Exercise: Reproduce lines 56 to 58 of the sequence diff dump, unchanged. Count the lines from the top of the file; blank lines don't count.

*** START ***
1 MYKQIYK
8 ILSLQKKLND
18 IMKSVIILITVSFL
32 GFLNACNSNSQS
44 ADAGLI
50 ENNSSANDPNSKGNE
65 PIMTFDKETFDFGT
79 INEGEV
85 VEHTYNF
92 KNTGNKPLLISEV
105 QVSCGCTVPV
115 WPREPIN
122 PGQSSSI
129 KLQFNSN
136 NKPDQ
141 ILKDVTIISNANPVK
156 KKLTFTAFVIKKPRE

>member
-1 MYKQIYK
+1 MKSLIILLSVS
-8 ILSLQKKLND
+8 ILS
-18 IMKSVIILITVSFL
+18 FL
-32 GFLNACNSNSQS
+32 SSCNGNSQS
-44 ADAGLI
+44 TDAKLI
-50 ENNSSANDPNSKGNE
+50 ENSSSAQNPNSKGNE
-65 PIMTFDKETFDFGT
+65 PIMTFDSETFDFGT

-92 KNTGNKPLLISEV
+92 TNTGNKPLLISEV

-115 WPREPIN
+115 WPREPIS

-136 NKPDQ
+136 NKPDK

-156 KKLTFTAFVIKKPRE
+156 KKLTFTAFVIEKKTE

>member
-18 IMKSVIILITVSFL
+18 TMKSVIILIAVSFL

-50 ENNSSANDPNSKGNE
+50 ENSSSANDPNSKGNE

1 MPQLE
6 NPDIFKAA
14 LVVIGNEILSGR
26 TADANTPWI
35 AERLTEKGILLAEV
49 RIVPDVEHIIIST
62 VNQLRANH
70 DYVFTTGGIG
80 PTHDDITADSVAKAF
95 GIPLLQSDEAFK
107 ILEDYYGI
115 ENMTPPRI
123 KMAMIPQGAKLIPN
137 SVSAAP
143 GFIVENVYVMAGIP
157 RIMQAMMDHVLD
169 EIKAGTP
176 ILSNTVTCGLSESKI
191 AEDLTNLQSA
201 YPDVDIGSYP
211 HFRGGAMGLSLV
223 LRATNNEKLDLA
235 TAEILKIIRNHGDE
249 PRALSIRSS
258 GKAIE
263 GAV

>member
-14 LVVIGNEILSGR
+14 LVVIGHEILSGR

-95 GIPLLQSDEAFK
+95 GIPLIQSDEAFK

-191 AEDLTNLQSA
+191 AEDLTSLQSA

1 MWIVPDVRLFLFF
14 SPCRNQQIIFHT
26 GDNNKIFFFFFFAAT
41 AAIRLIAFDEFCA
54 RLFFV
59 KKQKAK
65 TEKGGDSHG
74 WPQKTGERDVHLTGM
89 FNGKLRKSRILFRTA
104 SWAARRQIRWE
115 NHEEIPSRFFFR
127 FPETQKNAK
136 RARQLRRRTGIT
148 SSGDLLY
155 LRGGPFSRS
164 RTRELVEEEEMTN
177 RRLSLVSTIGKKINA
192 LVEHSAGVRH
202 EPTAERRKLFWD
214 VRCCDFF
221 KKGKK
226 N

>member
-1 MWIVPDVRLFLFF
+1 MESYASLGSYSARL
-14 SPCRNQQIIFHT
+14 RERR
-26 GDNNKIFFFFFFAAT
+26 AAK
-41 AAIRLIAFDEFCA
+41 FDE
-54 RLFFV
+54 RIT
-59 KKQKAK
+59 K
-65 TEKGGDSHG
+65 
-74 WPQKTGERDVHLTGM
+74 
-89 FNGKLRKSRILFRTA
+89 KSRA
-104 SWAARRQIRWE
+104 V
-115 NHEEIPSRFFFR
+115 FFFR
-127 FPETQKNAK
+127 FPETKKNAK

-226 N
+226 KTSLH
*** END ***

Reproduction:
107 ILEDYYGI
115 ENMTPPRI
123 KMAMIPQGAKLIPN